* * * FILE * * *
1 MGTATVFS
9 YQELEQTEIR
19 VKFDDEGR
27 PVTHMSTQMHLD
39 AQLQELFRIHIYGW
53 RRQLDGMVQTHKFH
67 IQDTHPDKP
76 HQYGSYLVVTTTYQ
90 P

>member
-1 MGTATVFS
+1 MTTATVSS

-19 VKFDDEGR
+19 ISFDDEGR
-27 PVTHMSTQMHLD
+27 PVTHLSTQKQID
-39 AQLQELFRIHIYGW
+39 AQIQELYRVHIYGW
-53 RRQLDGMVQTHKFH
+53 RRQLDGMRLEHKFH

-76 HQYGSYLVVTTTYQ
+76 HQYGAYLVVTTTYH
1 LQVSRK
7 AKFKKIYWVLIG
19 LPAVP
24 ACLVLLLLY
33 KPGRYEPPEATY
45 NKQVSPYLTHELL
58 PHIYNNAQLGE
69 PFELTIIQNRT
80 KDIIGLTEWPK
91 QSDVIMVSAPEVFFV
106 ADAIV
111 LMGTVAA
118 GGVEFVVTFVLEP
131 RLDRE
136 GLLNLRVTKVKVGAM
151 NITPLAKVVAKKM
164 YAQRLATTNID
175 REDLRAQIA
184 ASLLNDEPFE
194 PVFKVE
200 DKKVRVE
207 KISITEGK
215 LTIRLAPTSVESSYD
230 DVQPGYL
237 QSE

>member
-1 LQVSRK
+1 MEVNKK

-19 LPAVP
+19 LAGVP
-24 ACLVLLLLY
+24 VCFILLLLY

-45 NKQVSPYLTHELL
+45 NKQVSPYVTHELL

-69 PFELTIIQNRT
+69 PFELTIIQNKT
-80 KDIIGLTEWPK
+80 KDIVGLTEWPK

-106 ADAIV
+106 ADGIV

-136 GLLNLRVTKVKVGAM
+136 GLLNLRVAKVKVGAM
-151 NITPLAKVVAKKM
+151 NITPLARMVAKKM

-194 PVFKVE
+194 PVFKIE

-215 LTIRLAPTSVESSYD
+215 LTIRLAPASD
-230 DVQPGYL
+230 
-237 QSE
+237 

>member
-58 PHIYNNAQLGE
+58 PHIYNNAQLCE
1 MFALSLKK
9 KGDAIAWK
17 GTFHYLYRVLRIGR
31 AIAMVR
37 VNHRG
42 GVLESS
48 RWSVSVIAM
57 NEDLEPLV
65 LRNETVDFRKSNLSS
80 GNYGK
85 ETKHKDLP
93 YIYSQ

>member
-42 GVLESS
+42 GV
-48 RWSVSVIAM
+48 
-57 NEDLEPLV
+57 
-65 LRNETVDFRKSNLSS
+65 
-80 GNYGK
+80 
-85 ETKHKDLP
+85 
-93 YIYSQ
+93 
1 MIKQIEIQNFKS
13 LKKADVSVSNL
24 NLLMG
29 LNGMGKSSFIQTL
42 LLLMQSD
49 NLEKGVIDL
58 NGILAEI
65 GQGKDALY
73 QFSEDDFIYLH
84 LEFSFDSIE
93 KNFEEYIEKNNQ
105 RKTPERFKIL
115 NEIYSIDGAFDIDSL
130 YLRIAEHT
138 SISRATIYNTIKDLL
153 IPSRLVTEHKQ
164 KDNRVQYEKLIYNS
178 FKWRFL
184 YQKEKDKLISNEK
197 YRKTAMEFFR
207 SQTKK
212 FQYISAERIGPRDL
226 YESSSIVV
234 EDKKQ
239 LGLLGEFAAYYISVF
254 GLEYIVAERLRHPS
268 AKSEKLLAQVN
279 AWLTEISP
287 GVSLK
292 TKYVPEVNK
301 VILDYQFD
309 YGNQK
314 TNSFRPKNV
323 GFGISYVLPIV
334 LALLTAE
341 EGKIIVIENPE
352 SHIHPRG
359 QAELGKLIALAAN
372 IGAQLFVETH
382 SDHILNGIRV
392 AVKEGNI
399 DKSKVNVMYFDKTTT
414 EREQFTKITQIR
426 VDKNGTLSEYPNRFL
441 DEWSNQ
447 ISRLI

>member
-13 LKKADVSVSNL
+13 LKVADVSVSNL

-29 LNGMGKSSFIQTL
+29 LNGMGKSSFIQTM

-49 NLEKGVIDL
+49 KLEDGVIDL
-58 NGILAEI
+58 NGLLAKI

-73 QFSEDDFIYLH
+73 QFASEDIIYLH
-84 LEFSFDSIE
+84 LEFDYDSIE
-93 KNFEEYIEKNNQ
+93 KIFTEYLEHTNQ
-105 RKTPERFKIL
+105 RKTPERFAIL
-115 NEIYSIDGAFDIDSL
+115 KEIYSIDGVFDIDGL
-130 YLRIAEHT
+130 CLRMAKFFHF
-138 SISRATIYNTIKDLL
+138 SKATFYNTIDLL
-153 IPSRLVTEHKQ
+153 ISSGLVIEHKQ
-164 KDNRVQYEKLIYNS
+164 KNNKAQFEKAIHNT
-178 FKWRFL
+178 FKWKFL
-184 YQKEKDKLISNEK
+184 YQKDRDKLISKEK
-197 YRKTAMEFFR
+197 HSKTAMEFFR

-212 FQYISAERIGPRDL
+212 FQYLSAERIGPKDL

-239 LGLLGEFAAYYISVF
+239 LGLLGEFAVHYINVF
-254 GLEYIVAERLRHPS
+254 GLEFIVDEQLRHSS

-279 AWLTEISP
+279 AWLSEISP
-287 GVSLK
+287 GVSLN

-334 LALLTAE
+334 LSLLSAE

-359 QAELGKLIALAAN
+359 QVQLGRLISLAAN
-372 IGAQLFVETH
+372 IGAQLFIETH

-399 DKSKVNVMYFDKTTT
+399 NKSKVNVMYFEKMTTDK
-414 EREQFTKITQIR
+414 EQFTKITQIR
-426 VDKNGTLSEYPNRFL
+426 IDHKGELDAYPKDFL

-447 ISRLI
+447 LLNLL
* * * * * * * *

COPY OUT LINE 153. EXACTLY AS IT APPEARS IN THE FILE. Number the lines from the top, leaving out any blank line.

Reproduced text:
+13 LKVADVSVSNL